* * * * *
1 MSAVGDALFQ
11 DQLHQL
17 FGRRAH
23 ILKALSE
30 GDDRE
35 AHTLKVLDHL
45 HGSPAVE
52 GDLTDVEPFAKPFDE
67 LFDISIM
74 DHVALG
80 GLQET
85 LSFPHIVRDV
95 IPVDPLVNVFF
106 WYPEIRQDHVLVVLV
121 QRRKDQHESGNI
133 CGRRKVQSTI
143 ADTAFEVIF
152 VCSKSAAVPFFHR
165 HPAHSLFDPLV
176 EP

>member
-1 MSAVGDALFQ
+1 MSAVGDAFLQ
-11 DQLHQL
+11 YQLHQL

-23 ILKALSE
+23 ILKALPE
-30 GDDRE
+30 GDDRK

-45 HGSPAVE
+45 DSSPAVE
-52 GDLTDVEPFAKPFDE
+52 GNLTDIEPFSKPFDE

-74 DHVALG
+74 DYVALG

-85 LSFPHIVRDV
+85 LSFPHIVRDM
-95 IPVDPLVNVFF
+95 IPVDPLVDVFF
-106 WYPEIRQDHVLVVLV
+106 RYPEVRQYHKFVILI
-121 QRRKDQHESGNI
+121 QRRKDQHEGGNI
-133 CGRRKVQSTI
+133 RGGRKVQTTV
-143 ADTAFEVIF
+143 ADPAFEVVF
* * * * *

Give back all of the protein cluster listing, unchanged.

1 MSAVGDALFQ
11 DQLHQL
17 FGRRAH
23 ILKALSE
30 GDDRE
35 AHTLKVLDHL
45 HGSPAVE
52 GDLTDVEPFAKPFDE
67 LFDISIM
74 DHVALG
80 GLQET
85 LSFPHIVRDV
95 IPVDPLVNVFF
106 WYPEIRQDHVLVVLV
121 QRRKDQHESGNI
133 CGRRKVQSTI
143 ADTAFEVIF
152 VCSKSAAVPFFHR
165 HPAHSLFDPLV
176 EP

>member
-1 MSAVGDALFQ
+1 MSAVGDAFLQ
-11 DQLHQL
+11 YQLHQL

-23 ILKALSE
+23 ILKALPE
-30 GDDRE
+30 GDDRK

-45 HGSPAVE
+45 DSSPAVE
-52 GDLTDVEPFAKPFDE
+52 GNLTDIEPFSKPFDE

-74 DHVALG
+74 DYVALG

-85 LSFPHIVRDV
+85 LSFPHIVRDM
-95 IPVDPLVNVFF
+95 IPVDPLVDVFF
-106 WYPEIRQDHVLVVLV
+106 RYPEVRQYHKFVILI
-121 QRRKDQHESGNI
+121 QRRKDQHEGGNI
-133 CGRRKVQSTI
+133 RGGRKVQTTV
-143 ADTAFEVIF
+143 ADPAFEVVF